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Tick Tock Goes the Pension Bomb
by BOB WILLIAMS | October 26, 2010
Public sector compensation and retirement benefits have made headlines lately for their sheer size and weight in comparison to the private sector. The problem of unfunded liabilities is decades in the making, but the bills are starting to come due this legislative session. Budget leaders are learning that they won't have decades to undo this disaster.
Dire outcomes have been predicted for municipal pension systems. The Kellogg School of Management says that cities and counties could add $574 billion to the $3 trillion in unfunded liabilities for the states.
The Manhattan Institute released a study showing that New York taxpayers have a $205 billion unfunded liability for retired state and local government employees.
Oklahoma has an explosion coming: experts predict it is only a matter of time before the pension bomb blows.
Of course, pensions are not the only problem facing state legislators as they begin crafting budgets for next year. There are a host of other areas of government-welfare payments, capital outlay, and others-that have become bloated in recent years. Here are a few states that faced problems in the last week.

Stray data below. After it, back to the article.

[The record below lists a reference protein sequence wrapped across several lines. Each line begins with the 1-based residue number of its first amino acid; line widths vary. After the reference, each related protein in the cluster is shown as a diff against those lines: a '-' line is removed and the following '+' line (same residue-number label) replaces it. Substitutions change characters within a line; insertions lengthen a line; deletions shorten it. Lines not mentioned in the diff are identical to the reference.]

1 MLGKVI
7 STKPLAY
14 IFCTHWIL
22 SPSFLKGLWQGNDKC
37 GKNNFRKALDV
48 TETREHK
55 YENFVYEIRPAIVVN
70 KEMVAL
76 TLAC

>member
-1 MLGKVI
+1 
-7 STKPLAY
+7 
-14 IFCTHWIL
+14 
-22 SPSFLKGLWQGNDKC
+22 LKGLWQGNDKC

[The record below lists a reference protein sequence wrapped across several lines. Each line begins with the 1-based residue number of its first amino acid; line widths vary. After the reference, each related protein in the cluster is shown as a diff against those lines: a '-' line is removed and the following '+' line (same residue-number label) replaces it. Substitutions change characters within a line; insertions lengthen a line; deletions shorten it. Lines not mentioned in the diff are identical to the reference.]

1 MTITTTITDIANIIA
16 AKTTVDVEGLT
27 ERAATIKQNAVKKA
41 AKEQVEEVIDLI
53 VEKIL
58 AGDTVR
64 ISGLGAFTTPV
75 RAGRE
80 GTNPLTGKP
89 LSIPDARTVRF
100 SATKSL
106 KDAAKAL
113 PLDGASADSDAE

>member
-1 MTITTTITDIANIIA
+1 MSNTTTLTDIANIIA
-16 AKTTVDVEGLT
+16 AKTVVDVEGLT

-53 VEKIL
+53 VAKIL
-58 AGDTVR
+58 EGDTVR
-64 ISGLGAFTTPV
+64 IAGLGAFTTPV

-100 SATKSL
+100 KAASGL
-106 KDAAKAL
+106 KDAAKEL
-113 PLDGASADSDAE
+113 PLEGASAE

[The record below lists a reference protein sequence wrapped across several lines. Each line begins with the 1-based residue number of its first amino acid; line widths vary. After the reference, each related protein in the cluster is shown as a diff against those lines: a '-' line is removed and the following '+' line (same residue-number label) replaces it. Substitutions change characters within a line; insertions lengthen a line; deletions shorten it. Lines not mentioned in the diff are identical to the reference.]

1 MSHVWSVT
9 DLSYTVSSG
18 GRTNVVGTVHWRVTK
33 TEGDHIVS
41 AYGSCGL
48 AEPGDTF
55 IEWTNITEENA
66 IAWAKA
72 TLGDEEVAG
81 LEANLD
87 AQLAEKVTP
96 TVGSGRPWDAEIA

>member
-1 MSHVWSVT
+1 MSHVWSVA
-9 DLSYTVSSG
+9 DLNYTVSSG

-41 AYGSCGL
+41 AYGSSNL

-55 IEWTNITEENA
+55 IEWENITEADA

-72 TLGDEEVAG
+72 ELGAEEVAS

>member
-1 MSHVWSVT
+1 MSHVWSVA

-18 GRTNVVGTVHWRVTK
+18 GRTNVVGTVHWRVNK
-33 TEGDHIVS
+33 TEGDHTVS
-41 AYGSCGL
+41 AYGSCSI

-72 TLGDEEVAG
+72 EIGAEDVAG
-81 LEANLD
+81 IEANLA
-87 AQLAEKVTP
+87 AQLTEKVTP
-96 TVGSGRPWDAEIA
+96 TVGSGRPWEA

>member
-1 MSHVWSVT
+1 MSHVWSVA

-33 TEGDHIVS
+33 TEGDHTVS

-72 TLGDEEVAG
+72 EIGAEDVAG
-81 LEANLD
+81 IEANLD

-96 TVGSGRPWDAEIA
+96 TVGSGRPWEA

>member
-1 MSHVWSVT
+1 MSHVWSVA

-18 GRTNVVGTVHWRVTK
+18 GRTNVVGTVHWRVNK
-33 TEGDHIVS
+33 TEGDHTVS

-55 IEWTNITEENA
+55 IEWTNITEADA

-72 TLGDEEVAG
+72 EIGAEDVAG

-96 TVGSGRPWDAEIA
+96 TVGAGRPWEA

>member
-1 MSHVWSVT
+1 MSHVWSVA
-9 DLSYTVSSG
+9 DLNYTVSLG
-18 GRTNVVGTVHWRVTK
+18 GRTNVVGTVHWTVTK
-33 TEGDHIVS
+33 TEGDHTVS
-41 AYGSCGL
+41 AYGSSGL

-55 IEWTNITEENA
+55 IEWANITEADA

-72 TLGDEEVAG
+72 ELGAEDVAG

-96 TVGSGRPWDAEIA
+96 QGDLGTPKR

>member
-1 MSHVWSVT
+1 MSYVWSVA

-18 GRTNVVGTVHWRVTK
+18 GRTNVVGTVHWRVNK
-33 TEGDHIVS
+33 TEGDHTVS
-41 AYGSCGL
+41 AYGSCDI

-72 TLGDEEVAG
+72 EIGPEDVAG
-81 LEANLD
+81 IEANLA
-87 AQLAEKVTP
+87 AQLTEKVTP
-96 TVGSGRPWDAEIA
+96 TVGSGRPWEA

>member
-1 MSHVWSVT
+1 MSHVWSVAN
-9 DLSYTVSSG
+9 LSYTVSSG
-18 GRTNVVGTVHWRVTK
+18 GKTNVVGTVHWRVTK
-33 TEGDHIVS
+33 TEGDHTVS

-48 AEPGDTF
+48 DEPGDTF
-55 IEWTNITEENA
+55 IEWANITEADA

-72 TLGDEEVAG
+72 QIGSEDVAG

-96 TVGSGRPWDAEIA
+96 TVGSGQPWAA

In Louisiana, Governor Bobby Jindal ordered $107 million in cuts to eliminate the state budget shortfall. In an effort to trim its portion of the budget, the state corrections agency may sell off prisons.
Michigan faces a $1 to $1.5 billion state budget shortfall for FY 2011-12.
North Carolina faces up to a $4 billion state budget shortfall in their next budget.
Filed Under : Pensions